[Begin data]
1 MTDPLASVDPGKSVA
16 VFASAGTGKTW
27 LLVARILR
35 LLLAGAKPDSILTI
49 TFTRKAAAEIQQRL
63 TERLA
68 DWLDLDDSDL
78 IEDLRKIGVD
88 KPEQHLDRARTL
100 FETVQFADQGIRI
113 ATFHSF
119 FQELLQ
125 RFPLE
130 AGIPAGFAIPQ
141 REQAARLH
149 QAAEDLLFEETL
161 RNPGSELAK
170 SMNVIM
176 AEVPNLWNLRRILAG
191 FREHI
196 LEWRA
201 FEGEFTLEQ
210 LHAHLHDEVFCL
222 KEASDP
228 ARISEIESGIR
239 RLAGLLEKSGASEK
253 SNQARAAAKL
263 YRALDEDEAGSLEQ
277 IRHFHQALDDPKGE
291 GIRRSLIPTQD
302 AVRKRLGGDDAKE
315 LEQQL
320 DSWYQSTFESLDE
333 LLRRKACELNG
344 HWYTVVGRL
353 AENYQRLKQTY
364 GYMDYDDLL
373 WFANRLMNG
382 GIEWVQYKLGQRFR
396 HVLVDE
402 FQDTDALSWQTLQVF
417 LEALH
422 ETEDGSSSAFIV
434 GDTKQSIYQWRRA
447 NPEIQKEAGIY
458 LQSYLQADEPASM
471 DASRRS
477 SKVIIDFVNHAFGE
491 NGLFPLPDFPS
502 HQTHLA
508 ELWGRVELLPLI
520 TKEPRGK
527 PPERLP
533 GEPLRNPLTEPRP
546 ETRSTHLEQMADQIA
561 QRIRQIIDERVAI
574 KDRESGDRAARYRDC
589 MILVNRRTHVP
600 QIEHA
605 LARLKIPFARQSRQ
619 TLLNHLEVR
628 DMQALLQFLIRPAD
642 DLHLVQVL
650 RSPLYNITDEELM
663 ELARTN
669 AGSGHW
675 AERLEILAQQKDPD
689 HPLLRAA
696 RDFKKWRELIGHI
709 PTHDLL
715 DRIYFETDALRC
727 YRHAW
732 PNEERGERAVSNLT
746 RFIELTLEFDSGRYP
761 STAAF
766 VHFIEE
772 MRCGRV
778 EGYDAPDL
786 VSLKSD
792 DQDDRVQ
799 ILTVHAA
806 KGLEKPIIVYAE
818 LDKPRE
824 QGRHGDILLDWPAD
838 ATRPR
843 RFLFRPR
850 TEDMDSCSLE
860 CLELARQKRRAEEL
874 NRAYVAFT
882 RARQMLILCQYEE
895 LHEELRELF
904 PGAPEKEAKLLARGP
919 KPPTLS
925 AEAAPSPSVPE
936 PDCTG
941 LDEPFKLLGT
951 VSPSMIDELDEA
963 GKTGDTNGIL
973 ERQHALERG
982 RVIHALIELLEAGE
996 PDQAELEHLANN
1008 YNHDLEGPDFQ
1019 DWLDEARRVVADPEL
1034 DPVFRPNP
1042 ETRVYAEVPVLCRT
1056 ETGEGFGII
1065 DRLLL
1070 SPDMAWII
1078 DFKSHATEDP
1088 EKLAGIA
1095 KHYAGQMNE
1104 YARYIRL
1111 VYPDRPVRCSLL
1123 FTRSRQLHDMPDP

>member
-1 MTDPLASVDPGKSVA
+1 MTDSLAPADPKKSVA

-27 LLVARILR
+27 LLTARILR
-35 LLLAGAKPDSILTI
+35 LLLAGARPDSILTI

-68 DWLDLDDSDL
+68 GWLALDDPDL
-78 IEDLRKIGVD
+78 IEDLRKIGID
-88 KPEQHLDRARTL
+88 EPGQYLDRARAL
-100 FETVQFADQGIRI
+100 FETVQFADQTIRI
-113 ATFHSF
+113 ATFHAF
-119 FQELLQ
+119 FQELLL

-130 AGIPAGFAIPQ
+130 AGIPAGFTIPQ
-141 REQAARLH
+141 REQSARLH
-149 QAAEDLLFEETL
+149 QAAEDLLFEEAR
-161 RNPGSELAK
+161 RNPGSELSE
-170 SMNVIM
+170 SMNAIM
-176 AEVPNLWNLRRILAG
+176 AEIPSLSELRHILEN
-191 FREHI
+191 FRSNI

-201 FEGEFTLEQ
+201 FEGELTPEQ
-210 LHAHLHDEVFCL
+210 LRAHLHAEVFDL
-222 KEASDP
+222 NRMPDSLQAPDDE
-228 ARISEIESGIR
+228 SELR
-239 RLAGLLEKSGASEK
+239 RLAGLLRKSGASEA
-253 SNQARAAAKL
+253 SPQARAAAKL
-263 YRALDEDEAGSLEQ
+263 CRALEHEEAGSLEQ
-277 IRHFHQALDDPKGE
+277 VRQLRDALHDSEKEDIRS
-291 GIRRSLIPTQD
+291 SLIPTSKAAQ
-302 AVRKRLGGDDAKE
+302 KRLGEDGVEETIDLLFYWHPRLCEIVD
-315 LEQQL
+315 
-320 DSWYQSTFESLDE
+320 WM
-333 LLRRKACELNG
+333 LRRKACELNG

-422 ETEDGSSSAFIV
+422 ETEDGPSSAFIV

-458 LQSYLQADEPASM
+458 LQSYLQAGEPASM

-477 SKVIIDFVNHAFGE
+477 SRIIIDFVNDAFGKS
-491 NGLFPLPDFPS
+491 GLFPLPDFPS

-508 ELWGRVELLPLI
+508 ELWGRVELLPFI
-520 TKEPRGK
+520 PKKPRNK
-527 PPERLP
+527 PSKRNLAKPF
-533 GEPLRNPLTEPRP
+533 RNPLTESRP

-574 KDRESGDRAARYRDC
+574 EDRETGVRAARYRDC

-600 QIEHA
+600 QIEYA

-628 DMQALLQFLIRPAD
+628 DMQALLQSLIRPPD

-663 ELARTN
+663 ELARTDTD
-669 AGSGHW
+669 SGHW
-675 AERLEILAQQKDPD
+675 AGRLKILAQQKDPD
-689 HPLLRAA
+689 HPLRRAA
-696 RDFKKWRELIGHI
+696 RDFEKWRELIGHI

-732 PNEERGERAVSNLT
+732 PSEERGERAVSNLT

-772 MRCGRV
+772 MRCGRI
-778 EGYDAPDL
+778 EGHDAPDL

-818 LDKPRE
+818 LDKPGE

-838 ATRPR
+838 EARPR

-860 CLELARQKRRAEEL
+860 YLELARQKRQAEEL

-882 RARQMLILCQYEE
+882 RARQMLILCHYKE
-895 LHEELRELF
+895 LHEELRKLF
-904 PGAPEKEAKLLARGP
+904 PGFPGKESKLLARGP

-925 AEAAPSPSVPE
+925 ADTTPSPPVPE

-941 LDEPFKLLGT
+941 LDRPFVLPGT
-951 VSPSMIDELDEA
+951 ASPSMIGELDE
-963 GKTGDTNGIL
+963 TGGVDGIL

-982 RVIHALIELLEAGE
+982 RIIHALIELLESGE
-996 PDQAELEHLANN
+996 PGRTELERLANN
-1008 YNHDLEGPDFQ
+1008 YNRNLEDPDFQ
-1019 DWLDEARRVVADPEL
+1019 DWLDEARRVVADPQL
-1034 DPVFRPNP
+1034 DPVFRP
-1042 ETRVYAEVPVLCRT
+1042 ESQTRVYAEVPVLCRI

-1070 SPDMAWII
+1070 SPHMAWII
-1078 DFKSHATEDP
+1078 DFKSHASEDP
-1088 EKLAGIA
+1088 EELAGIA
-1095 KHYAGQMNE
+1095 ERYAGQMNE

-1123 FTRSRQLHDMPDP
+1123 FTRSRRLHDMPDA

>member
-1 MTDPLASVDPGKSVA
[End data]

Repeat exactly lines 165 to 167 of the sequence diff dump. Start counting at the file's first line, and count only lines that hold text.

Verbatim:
+291 SLIPTSKAAQ
-302 AVRKRLGGDDAKE
+302 KRLGEDGVEETIDLLFYWHPRLCEIVD